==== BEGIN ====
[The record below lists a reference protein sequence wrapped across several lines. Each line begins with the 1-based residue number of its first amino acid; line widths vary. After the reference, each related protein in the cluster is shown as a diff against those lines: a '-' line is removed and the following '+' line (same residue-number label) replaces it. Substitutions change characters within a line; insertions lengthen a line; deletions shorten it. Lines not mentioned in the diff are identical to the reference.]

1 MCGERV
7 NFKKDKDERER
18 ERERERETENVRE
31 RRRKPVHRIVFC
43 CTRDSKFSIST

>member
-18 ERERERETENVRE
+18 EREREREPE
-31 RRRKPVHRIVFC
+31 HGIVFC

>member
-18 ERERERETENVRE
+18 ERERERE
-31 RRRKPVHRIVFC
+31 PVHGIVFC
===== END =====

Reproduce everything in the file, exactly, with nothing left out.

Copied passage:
[The record below lists a reference protein sequence wrapped across several lines. Each line begins with the 1-based residue number of its first amino acid; line widths vary. After the reference, each related protein in the cluster is shown as a diff against those lines: a '-' line is removed and the following '+' line (same residue-number label) replaces it. Substitutions change characters within a line; insertions lengthen a line; deletions shorten it. Lines not mentioned in the diff are identical to the reference.]

1 MCGERV
7 NFKKDKDERER
18 ERERERETENVRE
31 RRRKPVHRIVFC
43 CTRDSKFSIST

>member
-18 ERERERETENVRE
+18 EREREREPE
-31 RRRKPVHRIVFC
+31 HGIVFC

>member
-18 ERERERETENVRE
+18 ERERERE
-31 RRRKPVHRIVFC
+31 PVHGIVFC